Do you expect any issues to affect the proposed European events?
“We will follow all official guidelines in conjunction with the FIA, local promoters and governments before each event is given the green light as we will never compromise safety. While it will not be straightforward, holding races in Europe will negate the need to fly to events and measures will be taken to maximise vehicle-sharing and train travel, while respecting any social distancing requirements that might still be in place. Remaining in Europe, where all teams and suppliers are based, offers significant flexibility should any further calendar changes be required at short notice.”
But are you not jumping the gun if the situation in Asia soon normalises?
“The events in Asia have been pivotal to the success of WTCR and we thank the events in China, Macau, Malaysia and South Korea, plus Honda, Hyundai and Lynk & Co for their support and understanding. Of course, we would like nothing more than for life to return to normal, but we have to be sensible. If we further delay the decision to cancel the Asia leg into June, I can guarantee there will not be any spare slots at European tracks later in the year due to the huge amount of rescheduling that’s required, not just by WTCR but the many other events, series and championships. We must also be realistic: the economic impact caused by COVID-19 is massive and will hurt motorsport for a long period, so the running cost reduction is not only an obligation for 2020, but it will also be a priority for 2021.”
What format will the six events follow?
“The intention is to run two free practice sessions, one three-phase qualifying session and three races at each event, apart from WTCR Race of Austria at Salzburgring and WTCR Race of Germany at the Nürburgring Nordschleife where there will be two races. Going from 10 to six events makes it possible to restore the three-races-per-weekend format at most events, which we are doing to preserve the sporting creditability of the series and meet the requirements of our global broadcast partners. Unlike other series, WTCR is in a fortunate position that its sprint-style race format makes it possible to schedule up to three races per weekend. Furthermore, it has been agreed that there will not be a collective pre-season test.”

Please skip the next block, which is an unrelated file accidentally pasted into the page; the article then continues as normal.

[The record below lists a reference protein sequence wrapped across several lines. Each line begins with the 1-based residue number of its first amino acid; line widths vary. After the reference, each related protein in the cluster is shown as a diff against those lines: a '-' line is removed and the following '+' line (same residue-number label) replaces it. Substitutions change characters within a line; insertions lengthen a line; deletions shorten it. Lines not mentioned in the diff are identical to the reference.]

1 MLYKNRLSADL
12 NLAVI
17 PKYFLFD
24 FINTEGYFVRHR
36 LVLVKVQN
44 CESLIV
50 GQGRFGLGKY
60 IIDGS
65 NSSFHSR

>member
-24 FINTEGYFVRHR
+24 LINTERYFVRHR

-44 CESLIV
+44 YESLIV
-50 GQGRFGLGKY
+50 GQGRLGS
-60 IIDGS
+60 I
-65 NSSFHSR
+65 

Adria is a new event on the WTCR calendar. Why this venue and what will it bring?
“Touring car racing has a rich heritage in Italy. It’s where the FIA World Touring Car Championship began in 1987, it’s where it was revived in 2005 and it’s where the inaugural WTCR winner Gabriele Tarquini comes from. And while it’s exciting to be bringing the WTCR to the passionate Italian fans, we are also very excited at the prospect of being able to race on the extended Adria track layout, as well as being able to benefit from the excellent facilities, including a high-quality lighting system, and convenient location.”
Can the WTCR retain its ‘World Cup’ status with events only taking place in Europe?
“The FIA and President Jean Todt are being very supportive during what is an unprecedented and rapidly evolving global situation and we very much acknowledge this assistance. We must also thank the FIA Touring Car Department for the work it has done to amend the sporting regulations so they are applicable to the restructured calendar.”
Was a ‘super-season’ with events either side of the calendar year not a possibility?
“We must be realistic and accept the economic impact of the coronavirus pandemic will be felt by society and the automotive and motorsport industries, in particular, for years not months. We therefore must deliver a calendar that’s sustainable, not just in 2020 but in 2021 as well and that means fewer events than the traditional 10 per year this year and next year also. We reasonably think 16 races over eight events in two continents would be a good balance for next year.”
How have the WTCR teams reacted?
“This is an extremely tough period for them and we are doing everything we can to protect them. A calendar of six events in Europe is more logistically possible and financially achievable and provides a vital revenue stream, not just for the teams but the suppliers.”
Finally, what is your message to the fans of WTCR?
“A huge thank you for your support and patience but please follow the official advice from your government. We are keeping our social media channels busy with Esports WTCR, replays and original content from the drivers. We badly want to be on track as soon as possible but only when it is safe and right to do so.”